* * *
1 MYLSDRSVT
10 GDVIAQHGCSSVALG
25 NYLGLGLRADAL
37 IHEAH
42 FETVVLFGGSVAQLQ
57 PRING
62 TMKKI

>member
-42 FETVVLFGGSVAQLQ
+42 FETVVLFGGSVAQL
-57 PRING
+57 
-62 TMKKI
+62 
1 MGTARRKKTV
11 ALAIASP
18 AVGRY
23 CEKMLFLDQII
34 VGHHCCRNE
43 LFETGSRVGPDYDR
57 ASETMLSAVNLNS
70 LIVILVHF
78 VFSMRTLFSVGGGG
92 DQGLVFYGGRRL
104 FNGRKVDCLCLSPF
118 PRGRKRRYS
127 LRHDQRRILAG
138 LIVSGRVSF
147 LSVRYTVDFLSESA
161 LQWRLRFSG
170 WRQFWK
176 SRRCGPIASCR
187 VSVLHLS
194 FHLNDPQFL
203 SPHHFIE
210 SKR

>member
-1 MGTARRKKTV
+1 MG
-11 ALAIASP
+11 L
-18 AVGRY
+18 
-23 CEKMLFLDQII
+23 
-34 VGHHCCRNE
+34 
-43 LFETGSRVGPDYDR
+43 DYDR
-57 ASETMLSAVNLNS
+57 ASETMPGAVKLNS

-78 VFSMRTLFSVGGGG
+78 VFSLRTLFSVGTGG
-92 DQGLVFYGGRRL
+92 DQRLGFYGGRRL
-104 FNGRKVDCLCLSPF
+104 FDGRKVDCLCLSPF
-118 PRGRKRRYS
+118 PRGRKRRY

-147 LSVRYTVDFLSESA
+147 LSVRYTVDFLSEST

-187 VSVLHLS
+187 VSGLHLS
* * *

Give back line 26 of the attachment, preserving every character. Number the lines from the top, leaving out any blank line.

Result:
118 PRGRKRRYS